When I was young, I bought some of those x-ray glasses out of the back of a magazine. Although my parents tried to warn me, I insisted that they would work, plus they looked really cool. After weeks of waiting, checking the mail every day when I got home from school, the package finally showed up. I rushed to my room and ripped open the box throwing all the packing all over my room. As I pulled the glasses out and put them on my face, I felt an immediate sense of dissatisfaction. I ran around the house looking at everything I could thinking they have to work, yet they wouldn't look through a thing. Not only did they not work as advertised, they were also cheaply made and broke within the first few days of having them. It has been a long time since I've felt this kind of dissatisfaction, that is until this week.
This week, we took delivery of the all new 2010 Buick Enclave CXL-2 AWD. So I know what your thinking, “How can you compare a seven-passenger SUV to x-ray glasses?” Well, we'll start out with the initial excitement and looks of the car. Last week, we drove the new 2010 Equinox and loved it. We have also driven the Acadia and loved that as well. The Enclave is built on the same platform as the Acadia, but the Enclave is the most expensive vehicle that GM builds on that platform. So forgive us for thinking that we get the great interior and gadgets from the 2010 Equinox, but more luxuries, and the great practicality and ride of the Acadia for a seven-passenger SUV.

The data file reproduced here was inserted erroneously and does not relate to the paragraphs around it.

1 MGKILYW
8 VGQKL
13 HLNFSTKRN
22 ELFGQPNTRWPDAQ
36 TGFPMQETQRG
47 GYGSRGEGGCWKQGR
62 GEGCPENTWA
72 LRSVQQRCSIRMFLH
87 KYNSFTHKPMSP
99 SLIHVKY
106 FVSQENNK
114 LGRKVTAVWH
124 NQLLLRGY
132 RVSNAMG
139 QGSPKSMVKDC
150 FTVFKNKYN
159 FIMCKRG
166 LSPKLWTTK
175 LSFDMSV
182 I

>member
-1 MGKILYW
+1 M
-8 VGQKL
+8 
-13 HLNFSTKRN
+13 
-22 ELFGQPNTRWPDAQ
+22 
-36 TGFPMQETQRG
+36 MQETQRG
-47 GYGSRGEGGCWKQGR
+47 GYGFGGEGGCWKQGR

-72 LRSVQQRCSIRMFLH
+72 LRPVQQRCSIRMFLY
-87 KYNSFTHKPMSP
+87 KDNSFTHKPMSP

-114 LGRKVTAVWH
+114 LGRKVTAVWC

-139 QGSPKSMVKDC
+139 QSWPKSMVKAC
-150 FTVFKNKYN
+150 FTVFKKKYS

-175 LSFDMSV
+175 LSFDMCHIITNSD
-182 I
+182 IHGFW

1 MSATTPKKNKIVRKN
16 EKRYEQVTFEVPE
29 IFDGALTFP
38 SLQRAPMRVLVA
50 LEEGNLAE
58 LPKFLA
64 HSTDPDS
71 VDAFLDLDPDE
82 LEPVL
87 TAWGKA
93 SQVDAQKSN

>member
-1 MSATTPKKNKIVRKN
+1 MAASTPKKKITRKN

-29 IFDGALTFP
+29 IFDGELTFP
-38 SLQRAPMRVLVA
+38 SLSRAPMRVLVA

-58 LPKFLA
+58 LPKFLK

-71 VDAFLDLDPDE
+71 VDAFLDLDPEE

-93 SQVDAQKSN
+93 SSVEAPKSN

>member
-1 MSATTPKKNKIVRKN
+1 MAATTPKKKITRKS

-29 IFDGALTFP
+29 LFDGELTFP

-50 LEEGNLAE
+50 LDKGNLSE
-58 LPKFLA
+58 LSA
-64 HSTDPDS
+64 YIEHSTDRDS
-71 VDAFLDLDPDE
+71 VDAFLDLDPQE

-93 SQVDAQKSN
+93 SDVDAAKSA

The looks of this big SUV are right in line with what Buick needs to do to attract more buyers and keep the brand alive. Along with the new LaCrosse and the upcoming Regal, Buick seems to be doing a fantastic job in the design department. The curvy and swoopy lines of the Enclave almost make it look like a smaller crossover than it really is. The optional 20 in wheels that we had on our test car really fill the wheel wells and give this car a great, big stance. From the stylized headlights and the waterfall grill to the aggressive arches and taillights in the rear, it is apparent that this is a beautiful car. As far as SUV's go, we got more looks in this thing going to the grocery store or stopping at the gas station than any others.